With only three ingredients, Martini is the quintessential test for any bartender’s skills: It’s easy to learn yet difficult to master. The discerning gentleman always starts the evening or lunch with a martini or three, since no cocktail comes even close to perfection in the aperatif department (well, except maybe the negroni). Without further ado, here’s how you make a martini:
- 2 oz. Gin
- 0.7 oz. Dry Vermouth
- 1 green olive
- Stir gin and vermouth in a mixing glass over ice until cold, for about 30 seconds
- Pour into a chilled martini glass and garnish with a single olive
The martini is a purely American drink, and therefore people should be exercise freedom of speech when requesting one.
Gary Regan proclaims as such in his excellent book The Joy of Mixology. While I have strong opinions about how a martini should be made, I can’t argue with such sturdy American logic. However, I have some optinions anyway:
Gin vs. Vodka
Gin, preferably London Dry. Tanqueray Ten, Sipsmith, Plymouth are all great options. Craft gins tend to produce “experimental” martinis which can range from amazing to undrinkable so experiment with caution. Always use room temperature spirit when mixing, as chilled or frozen spirits lead to inadequate dilution which tilts the balance towards unpalatable. Vodka is only acceptable if you want a really Dirty Martini.
In my many years of “research”, I’ve concluded that dry French vermouths are better suited for Martinis than herbaceous Italian vermouths. Dolin Dry should be the first choice, but in its absence, Noilly Prat would be perfectly acceptable too.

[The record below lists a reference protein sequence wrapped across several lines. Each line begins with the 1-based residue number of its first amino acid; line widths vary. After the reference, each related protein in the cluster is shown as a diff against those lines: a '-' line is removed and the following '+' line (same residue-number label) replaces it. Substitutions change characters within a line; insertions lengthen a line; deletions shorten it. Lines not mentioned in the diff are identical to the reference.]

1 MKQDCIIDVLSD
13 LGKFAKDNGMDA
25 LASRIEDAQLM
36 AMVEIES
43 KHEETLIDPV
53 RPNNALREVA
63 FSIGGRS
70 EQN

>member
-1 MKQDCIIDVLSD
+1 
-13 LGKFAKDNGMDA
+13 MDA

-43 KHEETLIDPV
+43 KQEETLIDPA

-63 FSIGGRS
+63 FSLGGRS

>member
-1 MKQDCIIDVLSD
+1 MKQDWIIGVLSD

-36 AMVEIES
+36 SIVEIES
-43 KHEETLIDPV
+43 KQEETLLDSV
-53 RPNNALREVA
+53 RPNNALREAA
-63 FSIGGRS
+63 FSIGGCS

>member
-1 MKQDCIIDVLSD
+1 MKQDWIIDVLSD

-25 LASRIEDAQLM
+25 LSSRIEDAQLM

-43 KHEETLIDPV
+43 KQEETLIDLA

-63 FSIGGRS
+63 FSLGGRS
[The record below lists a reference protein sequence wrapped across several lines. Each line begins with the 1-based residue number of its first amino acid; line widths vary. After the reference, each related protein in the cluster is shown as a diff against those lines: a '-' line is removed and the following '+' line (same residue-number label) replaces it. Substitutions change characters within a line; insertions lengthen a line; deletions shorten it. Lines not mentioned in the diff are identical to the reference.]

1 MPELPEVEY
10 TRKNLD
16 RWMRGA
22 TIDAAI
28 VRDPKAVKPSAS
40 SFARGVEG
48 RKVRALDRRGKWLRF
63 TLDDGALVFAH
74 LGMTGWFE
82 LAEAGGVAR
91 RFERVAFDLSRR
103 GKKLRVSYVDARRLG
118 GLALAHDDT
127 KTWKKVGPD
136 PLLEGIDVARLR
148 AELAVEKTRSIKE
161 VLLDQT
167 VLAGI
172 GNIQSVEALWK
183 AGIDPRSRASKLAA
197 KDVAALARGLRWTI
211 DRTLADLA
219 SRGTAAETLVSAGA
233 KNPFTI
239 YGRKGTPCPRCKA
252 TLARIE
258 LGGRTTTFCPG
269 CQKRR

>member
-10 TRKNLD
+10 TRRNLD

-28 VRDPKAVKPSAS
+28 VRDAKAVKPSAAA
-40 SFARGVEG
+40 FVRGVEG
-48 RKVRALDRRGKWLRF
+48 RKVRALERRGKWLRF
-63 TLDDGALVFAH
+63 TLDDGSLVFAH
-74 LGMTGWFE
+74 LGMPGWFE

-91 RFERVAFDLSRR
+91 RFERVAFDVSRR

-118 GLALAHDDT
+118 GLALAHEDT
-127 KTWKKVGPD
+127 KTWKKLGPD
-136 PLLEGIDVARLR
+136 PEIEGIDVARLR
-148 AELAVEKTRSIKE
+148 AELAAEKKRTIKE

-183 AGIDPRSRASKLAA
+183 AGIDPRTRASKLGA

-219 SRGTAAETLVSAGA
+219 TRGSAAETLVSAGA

Vermouth to Gin Ratio
1:3. Any less and you’re drinking chilled gin, and any more and it becomes too wet. This is the golden ratio.
Shaken vs. Stirred
Ah, the age old dilemma. Unlike Mr. Bond, I prefer stirred, simply because it produces a clearer drink. Unless it’s a dirty martini, in which case shaking is the way to go. Either way, finding the right balance between temperature and dilution is key. You’re aiming for a properly chilled drink that’s easy to drink, yet not watered down.
A martini glass or a coupé, properly chilled. A room temperature glass is a cardinal sin.
Olive vs. Lemon Peel
One is elegant, two is proper and three is a meal
Not sure who said it but I concur. Castelvetrano olives are usually a great choice. Try to stay away from stuffed olives unless you enjoy a slimy layer on top.
There you go, everything you need to make the perfect martini at home.